How many of these coffees have you tried?
There is a big difference in Espresso drinks from one shop to the next (or from one house to the next). I am generalizing that there are 3 variables:
- Beans (source, blend, roast)
- Machines (not just the espresso machine, but also the grinder)
- Human Beings (timing, settings on the grind, tamp, pull, the pour, temperature, ….)
On a trip out to Vancouver (visiting a Brother-in-Law and his lovely wife) we visited a lot of independent coffee shops (between 2 and 4 a day;-). After one spectacular cappuccino, we bought some beans so I could try that at home. Later that morning, we were in another coffee shop where the cappuccino was rather bland and mediocre. The shocker was that the bland coffee-house was the bean roaster/supplier to the spectacular coffee shop.
The difference: the bland shop was mostly about image. The spectacular shop was all about the product. They were asking specifics about how we wanted our drinks done, and followed up asking what we liked about it. It may have helped that I was noticing the very high-end machines they had.
Note that I have been into shops with the same machines, and had mediocre cups as well. I believe the Human Beans are the most important link in making a great cappuccino.
Could I make a cup as good as the better shop? No, but I did make cappuccino (and straight espresso) as good as my best home-brewed cups with these beans as with my other preferred beans.
hmmm…. the people are most important. The beans are extremely important. The machines are key. I guess I better go do some more research. Care to join me for an espresso, cappuccino or latte?
My wife says I have a bad coffee habit. I am always making detours to get a cappuccino. At least for my travels, I don’t have to use heavy engineering to design my own coffee cup.
On the space station, zero gravity means drinking from a straw in a bag. One coffee addict figured out how to use a cup with surface tension and capillary action (or some fancy engineering). The Coffee Cup video was beamed from the space station to NASA.
Now, for those of us facing scorn for the price of our beverages, astronauts are over the top. At $10,000/kg to put anything into low earth orbit, those are some expensive beans. (futron.com, as of 2000. The price per launch is way higher today.)
Relative to those prices, I feel better about spending $15 on some good fair trade espresso beans tomorrow. Look for another review soon.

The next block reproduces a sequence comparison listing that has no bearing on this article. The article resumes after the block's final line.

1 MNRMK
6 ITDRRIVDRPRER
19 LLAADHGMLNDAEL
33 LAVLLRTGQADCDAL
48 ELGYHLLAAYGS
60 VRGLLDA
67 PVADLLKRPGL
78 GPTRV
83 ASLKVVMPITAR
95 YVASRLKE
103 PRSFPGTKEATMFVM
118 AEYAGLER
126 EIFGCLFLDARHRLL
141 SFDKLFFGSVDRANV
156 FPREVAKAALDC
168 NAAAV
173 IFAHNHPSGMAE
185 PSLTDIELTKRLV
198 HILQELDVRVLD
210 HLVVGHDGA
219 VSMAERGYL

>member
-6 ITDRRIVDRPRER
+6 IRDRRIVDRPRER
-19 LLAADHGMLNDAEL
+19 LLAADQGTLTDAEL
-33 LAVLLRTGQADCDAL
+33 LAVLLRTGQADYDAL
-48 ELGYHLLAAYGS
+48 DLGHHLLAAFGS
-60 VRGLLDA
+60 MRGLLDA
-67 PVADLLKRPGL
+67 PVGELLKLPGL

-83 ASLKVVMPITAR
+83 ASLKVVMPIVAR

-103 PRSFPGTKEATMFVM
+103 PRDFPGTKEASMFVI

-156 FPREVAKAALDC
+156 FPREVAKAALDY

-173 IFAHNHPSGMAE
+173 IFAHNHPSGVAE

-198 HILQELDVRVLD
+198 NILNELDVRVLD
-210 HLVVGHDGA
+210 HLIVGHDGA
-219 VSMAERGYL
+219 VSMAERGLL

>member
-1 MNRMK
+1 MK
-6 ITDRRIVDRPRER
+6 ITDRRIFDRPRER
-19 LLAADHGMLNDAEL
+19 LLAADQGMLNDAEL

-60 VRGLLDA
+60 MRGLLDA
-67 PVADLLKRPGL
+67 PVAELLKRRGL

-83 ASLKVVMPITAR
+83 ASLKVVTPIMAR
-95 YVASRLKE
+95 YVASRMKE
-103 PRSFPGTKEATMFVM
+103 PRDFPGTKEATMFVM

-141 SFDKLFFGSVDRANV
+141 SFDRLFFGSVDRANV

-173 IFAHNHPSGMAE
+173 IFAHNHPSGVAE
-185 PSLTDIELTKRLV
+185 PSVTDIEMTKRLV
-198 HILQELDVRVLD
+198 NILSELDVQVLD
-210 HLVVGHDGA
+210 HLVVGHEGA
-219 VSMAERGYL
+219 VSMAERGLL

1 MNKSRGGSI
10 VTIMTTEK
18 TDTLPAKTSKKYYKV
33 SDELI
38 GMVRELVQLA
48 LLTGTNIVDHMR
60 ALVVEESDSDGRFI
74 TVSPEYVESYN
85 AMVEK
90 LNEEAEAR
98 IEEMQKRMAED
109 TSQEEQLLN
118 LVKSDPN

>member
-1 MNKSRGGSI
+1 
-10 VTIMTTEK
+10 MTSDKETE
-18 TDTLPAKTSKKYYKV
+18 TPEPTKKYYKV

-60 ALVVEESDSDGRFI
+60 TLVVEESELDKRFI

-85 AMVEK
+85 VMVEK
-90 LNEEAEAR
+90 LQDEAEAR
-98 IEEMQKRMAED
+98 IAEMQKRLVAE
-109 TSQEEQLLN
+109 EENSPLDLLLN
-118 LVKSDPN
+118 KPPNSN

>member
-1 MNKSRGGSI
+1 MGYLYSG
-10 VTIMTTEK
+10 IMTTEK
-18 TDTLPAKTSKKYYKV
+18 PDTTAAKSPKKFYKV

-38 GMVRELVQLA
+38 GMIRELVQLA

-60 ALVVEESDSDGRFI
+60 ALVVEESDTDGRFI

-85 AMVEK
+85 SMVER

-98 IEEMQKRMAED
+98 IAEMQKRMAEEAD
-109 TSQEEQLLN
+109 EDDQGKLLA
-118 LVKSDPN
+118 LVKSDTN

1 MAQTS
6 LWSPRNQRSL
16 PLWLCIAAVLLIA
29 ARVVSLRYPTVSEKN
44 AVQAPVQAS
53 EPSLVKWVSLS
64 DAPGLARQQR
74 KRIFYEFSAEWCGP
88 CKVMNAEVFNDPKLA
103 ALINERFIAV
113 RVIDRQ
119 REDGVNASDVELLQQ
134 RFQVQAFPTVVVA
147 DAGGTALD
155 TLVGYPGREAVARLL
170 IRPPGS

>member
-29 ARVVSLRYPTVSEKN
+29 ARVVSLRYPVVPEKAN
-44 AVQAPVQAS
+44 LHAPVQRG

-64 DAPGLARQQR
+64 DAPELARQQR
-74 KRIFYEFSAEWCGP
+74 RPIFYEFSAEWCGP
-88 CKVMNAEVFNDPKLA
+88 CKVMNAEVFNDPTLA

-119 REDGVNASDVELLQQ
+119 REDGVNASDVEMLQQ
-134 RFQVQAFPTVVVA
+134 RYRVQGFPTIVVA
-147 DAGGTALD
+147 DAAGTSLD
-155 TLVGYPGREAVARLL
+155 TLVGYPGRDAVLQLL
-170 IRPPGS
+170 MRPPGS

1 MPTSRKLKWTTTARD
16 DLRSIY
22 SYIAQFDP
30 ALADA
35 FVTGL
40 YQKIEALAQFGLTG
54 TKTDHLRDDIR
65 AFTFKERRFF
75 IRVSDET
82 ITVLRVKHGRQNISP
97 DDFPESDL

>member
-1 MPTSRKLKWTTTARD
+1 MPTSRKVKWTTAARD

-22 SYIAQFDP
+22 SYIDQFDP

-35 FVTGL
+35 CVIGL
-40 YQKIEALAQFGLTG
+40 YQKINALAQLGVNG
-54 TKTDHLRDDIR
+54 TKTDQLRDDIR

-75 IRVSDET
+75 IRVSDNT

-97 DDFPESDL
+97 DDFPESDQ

I made a commitment to try new beans in my Espresso machine. A recent trip to Costco was when I was reminded. Reasonably inexpensive beans, and a chance to try what I had thought of for a while. These Kirkland-branded beans are supplied by Starbucks.
The beans themselves looked very oily, and smelled very roasted. Perhaps over-roasted, but I am not able to decide that from looking at beans. Let’s brew!
First reaction was that I must have over-extracted. It was bitter, but weak at the same time.
Fortunately, I am willing to make the sacrifice and keep drinking cappuccino. Pulling a shorter shot seemed to be the solution to the weaker brew, but the bitterness seemed to remain. I was also left with the feeling that I was using a double-shot of grounds to make a single-shot of espresso.
When I got back to the William Spartivento,, I was reminded that my first thoughts on this espresso were correct.
Many people seem to have their “standard” beans. I buy beans from several local places, but seem to go through a lot of William Spartivento Barista beans that I pick up from Costco. These beans have a very full flavour. I think I am spoiled after this. I am making a “blog resolution” to try out at least one different bean source every month or two, and report in here.
From William Spartivento, I prefer the Barista over the La Crema.
Let me know what your preferences are for making Cappuccino and Latte.
The Blog name is consistent with our company name – Two Old Beans. We drink a cappuccino or latté before starting anything.
I consume a lot of espresso drinks. I have a decent espresso machine (Breville Cafe Roma), and a conical burr grinder. Add in some good beans, and too many mornings of figuring out what works or me. Some people will downplay my espresso machine, but I am happy with the results for the price.
For me, I also have 2 stove-top espresso machines, a couple manual frothers, too many Bodum (French Press) to count, and I think there is a filter-based coffee maker in the basement somewhere.
This blog will be about life, focusing on coffee since each day starts with feeding my coffee addiction.